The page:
Volga German Postal History

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The Post-Rider was a publication of the Canadian Society of Russian Philately.

Now defunct, the organization published amazing articles dealing with Volga German postmarks and postal history.

Those archives and articles are available online.  Here is a link to the various editions that covered this fascinating topic:

Vol.8, p50 http://ufdc.ufl.edu/UF00076781/0000…h=post-rider

vol.9, p56 http://ufdc.ufl.edu/UF00076781/0000…h=post-rider

vol.12 p.37 http://ufdc.ufl.edu/UF00076781/0001…h=post-rider

vol.53, p. 70 http://ufdc.ufl.edu/UF00076781/0005…h=post-rider

vol.54, p.97 http://ufdc.ufl.edu/UF00076781/0005…h=post-rider

vol.55, p.71 http://ufdc.ufl.edu/UF00076781/0005…h=post-rider

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Klemens: Index

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Published in Saratov, Klemens was the official newspaper of the Diocese of Tiraspol.

As an addendum to the newspaper, was an index, published on a yearly basis.

Available are indexes for 1897 to 1907/08, in pdf format here.

Researchers needing access to this publication can find microfilm copies at the archives at the American Historical Society of Germans from Russia (AHSGR).

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Clemens Blatt: 1924

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One of publications for those Volga Germans and other “Russlanddeutsche”, was the monthly “Clemens Blatt”. It was named in honour of Saint Clemens, the saint whose name was featured in the Catholic Cathedral in Saratov, the head of the entire Diocese of Tiraspol. The main editor was Father Nikolaus Maier, a Volga German priest who had successfully escaped from Russia, and was published in Berlin.

Subscribers were all over the world, in the USA, Canada and in Argentina.

Sadly, it lasted just one year. But it features articles of historical value for those with Volga German heritage.

You can download the entire year here.

Enjoy!

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German village of Semenovka in the Caucasus (Kavkas)

This is an article from 1900 that details the history of the German village of Semenovka, in the Caucasus area of Russia.

Many of the original settlers of this village were Volga Germans.

It’s old Russian…perhaps someone will be able to translate it?

Enjoy.

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Heimkehr

A German language newspaper, produced to track the many German refugees in the from the First World War and the early 1920’s was “Heimkehr”.

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Later on, in the 1920’s, this newspaper had an insert: “Mitteilungen des Vereins der Wolgadeutschen”.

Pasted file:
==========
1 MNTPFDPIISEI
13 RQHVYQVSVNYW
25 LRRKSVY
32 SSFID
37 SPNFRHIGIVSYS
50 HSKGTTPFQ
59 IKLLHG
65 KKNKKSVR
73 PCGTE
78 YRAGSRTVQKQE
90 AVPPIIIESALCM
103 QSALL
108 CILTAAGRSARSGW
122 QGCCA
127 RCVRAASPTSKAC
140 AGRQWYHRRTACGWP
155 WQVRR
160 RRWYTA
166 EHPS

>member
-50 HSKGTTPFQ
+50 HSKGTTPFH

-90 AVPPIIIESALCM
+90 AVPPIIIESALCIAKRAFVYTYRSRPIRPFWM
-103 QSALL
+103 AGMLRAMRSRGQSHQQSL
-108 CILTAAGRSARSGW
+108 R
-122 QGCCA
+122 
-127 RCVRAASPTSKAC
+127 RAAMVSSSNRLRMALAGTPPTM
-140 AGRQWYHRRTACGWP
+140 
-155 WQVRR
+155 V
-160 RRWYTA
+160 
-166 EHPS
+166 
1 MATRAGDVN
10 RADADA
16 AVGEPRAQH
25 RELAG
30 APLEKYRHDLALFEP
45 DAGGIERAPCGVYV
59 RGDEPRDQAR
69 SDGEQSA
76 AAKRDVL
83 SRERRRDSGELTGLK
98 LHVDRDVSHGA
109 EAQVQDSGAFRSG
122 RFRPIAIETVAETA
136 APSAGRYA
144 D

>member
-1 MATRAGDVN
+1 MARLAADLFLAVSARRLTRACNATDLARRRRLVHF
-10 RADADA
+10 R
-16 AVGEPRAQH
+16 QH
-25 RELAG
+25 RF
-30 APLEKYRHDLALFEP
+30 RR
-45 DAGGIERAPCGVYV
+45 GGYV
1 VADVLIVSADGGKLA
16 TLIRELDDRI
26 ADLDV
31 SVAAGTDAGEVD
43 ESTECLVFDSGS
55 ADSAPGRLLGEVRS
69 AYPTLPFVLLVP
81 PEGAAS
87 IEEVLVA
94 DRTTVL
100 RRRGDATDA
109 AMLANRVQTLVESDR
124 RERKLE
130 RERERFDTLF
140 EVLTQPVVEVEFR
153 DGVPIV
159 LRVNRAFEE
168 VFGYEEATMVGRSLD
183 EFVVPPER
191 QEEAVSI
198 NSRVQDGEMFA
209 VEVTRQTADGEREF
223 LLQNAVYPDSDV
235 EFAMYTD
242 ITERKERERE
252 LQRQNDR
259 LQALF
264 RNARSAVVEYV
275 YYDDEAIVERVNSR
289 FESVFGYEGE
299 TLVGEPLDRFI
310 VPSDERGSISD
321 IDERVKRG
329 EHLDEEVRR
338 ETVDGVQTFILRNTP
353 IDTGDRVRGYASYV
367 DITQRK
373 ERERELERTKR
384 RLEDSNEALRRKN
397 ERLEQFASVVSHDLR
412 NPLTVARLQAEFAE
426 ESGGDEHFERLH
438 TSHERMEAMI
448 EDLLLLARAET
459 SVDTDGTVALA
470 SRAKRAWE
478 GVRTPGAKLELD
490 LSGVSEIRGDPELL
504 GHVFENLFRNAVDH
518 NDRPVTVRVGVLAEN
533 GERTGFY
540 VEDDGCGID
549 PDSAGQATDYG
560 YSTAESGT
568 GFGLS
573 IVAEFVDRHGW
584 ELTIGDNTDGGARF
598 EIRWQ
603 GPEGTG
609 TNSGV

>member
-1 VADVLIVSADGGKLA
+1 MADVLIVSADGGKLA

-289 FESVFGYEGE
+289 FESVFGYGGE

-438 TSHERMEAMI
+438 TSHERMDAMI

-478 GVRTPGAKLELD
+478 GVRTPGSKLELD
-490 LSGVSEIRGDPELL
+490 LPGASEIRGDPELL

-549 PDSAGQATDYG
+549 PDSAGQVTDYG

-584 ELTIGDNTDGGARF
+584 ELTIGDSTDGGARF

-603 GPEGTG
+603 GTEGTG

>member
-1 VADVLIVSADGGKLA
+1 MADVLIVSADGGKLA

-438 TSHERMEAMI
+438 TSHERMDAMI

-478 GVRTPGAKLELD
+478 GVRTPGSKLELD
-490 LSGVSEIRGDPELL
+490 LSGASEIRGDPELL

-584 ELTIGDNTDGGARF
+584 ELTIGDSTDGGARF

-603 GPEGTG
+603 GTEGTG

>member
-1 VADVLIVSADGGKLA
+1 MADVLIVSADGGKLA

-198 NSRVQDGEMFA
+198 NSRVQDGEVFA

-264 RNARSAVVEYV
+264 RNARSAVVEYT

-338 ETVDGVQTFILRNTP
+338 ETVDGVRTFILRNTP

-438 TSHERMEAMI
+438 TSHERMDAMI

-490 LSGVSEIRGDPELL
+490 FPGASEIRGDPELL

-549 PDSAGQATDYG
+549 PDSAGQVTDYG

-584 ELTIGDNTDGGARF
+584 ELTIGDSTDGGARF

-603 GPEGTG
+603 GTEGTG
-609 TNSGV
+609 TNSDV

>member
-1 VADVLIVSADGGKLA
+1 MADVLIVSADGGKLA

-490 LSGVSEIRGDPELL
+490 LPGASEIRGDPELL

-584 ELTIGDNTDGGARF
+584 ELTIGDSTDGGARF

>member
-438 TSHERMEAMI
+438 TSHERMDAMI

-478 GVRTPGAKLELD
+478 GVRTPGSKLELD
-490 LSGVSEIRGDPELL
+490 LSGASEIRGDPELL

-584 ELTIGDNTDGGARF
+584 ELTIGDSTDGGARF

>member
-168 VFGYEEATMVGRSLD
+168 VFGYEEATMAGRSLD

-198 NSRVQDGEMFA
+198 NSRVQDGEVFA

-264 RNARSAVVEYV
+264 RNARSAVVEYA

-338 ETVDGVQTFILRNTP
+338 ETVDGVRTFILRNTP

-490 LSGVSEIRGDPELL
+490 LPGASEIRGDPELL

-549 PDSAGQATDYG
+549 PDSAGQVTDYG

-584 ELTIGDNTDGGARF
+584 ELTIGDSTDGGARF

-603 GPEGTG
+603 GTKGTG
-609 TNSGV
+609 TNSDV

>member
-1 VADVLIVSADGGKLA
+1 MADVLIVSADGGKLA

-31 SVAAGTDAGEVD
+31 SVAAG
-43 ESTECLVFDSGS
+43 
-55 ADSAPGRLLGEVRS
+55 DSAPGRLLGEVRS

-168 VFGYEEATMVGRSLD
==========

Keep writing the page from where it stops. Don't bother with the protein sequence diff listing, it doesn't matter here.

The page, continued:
This section dealt with the arrival of many Volga Germans to various refugee camps in Eastern and Western Europe.

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Many of these articles have been translated and are available at:

Heimkehrlager at Frankfurt/Oder

For those interested, here is a link to the pdf scans of the publication.

Enjoy!

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Das Wolga Journal

Das Wolga Journal Doctor Valentin Rothermel, and the Wolga-German Aid Society (based in Chicago), in the 1920’s and 1930’s, published a periodical called “Das Wolga Journal” (aka The Volga Journal)

There were regular articles from Russia, news from the Volga, as well as documentation on how the Volga German community in North America was working to preserve their culture and heritage.

Does anyone have access to copies of this publication? AHSGR has some of them, but it would be great to track down additional copies. Please advise and contact us. Thanks!

Those involved in the publication, including “Agents”, those who promoted sale of the publication, as found in the pages of “Das Wolga Journal”, were:

Jakob Klein (Publisher)
Robert Klein (Business-Mgr)

Volga German Benefit Association of Chicago

Dr. V. Rothermel (Editor)
Alex E. Heinze (Business-Mgr)
Fred Ritter (President)
Henry Rusch (Secretary)

John S. Sinner, Portland, Ore
Georg Miller, Newark, New Jersey
A.W. Beisel, Loveland, Colorado
H.P. Stetz, Fresno, California
Heinrich Heinze, Maywood, Illinois
Conrad Okell, Maywood, Illinois
Henry Franz, Maywood, Illinois
Adolf Rohr, chicago, Illinois

Wolga-Deutscher G.U. Verein, Sheboygan, Wisconsin

Phil Lichtenwald, Fond du Lac, Wisconsin
David Feil, Macklin, Saskatchewan
Jakob Kreis, American Club, Kohler, Wisconsin

Maybe someone connected to these families might have old copies available?

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Brüder in Not!

Brüder in Not!In the 1930’s, specifically around 1933, famine raged along the Volga.

Soviet officials refused to acknowledge the disaster, making it one of the many crimes against humanity that communism is known for.

As famine raged, Volga Germans all over the world received letters from their loved ones begging for money…any help at all.

Documentation was published, claiming that thousands of letter have been received bi aid organizations in Germany.

One of those groups published a pamphlet, entitled “Brüder in Not!”.

There is a scan of that article here.

Also of note is an article that appeared in Die Welt Post, also from 1933.

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Information can still be researched at the Ecclesiastical Archive Centre in Berlin. Here is a link to the material they have on the topic of the Volga famine in the 1930’s.

Perhaps someday, someone will be able to explore the treasure trove of information, still held in German archives.

 

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